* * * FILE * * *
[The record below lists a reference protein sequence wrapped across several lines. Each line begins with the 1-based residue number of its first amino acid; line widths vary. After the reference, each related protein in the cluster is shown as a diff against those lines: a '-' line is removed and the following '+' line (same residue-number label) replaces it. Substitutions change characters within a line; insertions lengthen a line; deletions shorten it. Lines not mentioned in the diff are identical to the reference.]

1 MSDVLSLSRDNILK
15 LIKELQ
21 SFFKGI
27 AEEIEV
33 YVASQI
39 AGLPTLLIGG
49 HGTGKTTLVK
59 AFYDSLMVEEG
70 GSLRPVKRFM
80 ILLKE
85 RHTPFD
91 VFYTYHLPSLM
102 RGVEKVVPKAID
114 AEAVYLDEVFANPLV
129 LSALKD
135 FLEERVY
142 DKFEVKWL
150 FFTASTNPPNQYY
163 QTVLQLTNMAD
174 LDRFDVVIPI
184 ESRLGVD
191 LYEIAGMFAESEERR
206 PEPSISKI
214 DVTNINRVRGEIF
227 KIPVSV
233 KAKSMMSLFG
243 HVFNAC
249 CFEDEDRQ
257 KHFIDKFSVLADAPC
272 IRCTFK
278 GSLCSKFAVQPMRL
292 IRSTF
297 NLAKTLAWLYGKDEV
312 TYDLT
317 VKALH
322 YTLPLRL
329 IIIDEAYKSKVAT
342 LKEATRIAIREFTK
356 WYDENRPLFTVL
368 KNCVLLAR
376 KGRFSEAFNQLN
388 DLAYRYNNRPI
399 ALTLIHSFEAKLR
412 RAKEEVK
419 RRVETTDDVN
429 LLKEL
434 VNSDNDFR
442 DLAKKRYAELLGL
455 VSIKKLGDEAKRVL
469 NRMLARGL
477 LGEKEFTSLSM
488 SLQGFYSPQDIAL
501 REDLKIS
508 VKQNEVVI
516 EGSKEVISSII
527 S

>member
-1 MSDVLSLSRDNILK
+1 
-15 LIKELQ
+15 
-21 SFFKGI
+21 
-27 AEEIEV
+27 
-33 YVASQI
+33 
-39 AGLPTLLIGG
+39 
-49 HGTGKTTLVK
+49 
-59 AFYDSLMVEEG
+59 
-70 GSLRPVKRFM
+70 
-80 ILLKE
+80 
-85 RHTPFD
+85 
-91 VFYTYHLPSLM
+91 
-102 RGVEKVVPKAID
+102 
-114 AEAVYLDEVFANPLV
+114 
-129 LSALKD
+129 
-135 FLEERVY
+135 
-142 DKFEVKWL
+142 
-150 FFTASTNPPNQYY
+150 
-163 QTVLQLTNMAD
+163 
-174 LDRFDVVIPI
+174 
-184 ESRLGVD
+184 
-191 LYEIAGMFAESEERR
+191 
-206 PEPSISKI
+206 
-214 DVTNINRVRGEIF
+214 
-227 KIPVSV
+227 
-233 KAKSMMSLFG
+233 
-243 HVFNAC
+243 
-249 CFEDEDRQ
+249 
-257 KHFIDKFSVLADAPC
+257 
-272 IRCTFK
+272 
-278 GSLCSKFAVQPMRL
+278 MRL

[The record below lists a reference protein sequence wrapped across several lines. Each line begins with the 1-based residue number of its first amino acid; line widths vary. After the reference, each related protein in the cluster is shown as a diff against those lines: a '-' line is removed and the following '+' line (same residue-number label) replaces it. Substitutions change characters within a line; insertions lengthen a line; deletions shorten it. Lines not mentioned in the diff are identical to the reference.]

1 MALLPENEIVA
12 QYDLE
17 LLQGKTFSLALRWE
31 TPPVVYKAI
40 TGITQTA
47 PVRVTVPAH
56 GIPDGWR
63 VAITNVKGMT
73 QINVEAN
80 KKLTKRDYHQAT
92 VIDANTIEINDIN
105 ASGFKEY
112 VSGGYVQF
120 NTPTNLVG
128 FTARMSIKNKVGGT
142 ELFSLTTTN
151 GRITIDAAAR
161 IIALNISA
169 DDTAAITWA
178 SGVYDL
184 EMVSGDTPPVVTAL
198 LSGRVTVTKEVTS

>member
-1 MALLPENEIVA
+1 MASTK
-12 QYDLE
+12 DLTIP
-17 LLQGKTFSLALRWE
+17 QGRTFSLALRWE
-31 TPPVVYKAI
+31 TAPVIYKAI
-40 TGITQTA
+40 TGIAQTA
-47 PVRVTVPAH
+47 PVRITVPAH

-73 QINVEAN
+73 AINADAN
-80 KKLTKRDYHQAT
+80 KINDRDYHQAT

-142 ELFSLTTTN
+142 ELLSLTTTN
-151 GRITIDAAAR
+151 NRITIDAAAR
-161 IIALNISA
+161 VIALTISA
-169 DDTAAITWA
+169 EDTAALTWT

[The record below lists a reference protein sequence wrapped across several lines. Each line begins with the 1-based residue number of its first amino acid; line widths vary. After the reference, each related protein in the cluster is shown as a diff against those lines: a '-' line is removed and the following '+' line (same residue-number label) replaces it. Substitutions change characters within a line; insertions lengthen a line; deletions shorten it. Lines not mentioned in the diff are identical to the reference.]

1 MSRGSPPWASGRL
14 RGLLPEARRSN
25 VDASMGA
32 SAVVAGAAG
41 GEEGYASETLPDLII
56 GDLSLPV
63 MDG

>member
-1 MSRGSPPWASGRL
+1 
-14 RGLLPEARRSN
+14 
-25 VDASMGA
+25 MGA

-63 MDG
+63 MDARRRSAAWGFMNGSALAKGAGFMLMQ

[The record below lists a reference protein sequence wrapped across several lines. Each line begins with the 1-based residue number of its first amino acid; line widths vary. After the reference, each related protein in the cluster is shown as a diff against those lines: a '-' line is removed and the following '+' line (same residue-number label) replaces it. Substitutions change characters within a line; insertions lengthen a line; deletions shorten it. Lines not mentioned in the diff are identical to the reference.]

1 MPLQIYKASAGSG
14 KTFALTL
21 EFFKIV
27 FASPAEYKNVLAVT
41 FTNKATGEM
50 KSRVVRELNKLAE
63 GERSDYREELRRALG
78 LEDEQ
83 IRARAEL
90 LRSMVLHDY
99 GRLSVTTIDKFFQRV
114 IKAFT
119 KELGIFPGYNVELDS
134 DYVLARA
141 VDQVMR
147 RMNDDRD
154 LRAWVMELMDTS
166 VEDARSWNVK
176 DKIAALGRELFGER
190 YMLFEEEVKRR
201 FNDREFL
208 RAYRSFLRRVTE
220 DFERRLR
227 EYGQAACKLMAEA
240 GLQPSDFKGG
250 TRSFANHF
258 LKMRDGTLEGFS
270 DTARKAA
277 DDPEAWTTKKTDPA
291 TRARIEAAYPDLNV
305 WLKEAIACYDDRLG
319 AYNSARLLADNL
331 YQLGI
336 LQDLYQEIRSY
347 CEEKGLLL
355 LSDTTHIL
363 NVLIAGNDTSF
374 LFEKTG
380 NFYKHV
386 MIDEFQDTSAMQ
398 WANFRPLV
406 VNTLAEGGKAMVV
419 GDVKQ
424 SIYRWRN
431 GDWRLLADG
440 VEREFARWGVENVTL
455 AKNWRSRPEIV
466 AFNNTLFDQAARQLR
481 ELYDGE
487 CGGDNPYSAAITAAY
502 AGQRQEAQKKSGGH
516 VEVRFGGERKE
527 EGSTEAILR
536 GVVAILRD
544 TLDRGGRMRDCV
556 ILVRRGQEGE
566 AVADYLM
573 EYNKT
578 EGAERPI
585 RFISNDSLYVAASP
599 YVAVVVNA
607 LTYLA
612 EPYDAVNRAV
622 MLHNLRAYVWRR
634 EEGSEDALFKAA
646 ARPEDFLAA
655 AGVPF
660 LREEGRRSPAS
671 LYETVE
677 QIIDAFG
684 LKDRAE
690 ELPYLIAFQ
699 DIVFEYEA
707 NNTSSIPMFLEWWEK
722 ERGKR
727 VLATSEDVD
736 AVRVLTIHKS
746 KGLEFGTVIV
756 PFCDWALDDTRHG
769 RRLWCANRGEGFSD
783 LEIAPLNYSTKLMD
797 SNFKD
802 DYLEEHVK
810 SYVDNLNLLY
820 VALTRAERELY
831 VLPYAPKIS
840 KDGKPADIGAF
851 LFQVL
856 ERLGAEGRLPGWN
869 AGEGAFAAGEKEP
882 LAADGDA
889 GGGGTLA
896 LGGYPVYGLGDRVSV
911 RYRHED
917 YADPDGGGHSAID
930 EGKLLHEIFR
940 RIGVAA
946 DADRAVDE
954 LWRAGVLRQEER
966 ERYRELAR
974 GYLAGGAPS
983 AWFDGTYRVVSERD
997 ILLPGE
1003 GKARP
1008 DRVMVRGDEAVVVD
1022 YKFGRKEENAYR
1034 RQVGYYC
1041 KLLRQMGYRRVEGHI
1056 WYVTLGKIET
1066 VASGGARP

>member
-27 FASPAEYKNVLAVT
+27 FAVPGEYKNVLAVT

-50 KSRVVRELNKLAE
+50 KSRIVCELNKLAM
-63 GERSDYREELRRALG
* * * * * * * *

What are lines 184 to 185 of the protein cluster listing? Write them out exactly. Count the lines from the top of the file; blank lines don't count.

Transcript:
-63 MDG
+63 MDARRRSAAWGFMNGSALAKGAGFMLMQ